Women across all graduating classes (2000 to 2011) who earned a full-time MBA degree drew starting salaries that were on average 85% of the earnings their male counterparts typically received. The earnings gap was even wider for women who graduated from part-time MBA programs (80% of mens salaries). The greatest level of pay parity was seen among graduates of executive MBA programs, with women earning 92% of the average salary paid to men graduating from these programs.

Overall, 80 per cent of survey respondents indicated they felt very or somewhat satisfied with their current job. This figure is on par with findings from a 2010 Society for Human Resource Management (SHRM) study of employee satisfaction that noted 84 per cent of all employees were somewhat or very satisfied.

Regarding views about gender equality in the workplace, overall three out of four alumni (76%) agreed that men and women share equal opportunities in the workplace. On a regional basis, however, this finding varied, and in fact, respondents from Central Asia showed the greatest agreement between genders (84% for men, 73% for women) on gender equality in the workplace. The greatest disparity in views was in the United States with a 31% difference between men and women on gender equality (85% of men agree there is and only 54% of women think so.)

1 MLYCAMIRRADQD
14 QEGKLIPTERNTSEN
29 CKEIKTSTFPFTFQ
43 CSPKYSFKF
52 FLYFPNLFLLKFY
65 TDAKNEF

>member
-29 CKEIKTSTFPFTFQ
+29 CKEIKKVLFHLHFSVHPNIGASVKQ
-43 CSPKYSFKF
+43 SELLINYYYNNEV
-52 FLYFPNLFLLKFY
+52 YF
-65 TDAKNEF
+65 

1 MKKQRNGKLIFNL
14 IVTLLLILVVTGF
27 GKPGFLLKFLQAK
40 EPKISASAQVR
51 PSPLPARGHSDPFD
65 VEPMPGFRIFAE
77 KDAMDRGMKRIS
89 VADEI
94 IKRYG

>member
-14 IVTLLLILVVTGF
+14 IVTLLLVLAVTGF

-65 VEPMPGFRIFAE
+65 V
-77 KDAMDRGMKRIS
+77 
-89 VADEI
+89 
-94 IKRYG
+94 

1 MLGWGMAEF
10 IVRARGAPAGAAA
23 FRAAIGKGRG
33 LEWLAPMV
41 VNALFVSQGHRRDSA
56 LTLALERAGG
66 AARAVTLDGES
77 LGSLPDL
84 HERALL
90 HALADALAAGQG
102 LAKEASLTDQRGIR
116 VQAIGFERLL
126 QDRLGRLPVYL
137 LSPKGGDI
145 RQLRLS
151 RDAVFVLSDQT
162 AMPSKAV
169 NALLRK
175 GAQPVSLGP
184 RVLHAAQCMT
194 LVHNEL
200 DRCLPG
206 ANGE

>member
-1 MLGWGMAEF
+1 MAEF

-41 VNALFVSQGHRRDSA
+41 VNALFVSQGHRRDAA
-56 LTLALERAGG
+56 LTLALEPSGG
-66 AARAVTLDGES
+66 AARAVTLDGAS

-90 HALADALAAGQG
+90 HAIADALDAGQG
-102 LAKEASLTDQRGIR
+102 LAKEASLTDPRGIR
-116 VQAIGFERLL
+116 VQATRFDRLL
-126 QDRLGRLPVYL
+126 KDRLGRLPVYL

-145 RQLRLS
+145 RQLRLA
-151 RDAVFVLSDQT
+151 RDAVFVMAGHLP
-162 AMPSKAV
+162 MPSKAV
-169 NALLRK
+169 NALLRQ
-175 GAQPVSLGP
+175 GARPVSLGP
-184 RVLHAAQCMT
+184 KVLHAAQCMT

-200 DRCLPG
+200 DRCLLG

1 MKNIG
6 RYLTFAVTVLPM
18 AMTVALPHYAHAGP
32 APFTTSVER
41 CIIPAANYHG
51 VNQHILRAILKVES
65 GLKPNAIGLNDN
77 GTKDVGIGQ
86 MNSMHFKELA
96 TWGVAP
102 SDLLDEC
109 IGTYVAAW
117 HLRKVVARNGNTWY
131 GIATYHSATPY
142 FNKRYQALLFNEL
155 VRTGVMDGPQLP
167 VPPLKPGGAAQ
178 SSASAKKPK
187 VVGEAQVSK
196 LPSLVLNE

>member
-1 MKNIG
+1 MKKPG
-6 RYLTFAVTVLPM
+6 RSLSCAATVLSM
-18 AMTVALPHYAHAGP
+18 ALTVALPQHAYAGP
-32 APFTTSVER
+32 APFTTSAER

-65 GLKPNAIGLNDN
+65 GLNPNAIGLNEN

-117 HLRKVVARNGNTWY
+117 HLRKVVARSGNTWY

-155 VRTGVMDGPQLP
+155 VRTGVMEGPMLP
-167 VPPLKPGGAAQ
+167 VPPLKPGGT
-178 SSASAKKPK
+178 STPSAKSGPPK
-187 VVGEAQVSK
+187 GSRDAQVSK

What do the overall findings signal?

That graduates have a high degree of satisfaction with their graduate management degree and that they place a high value on their education (four out of five alumni reported that having a graduate management degree offers greater job stability in a still weak economy). In addition, nine out of 10 alumni felt that their graduate management education prepared them for their chosen careers.

The return on investment is also strong as alumni from all years typically recouped one-third of their financial investment in their degree within the first year after graduation and 100 per cent of their investment in their degree after four years.

Inputs by Collin Furtado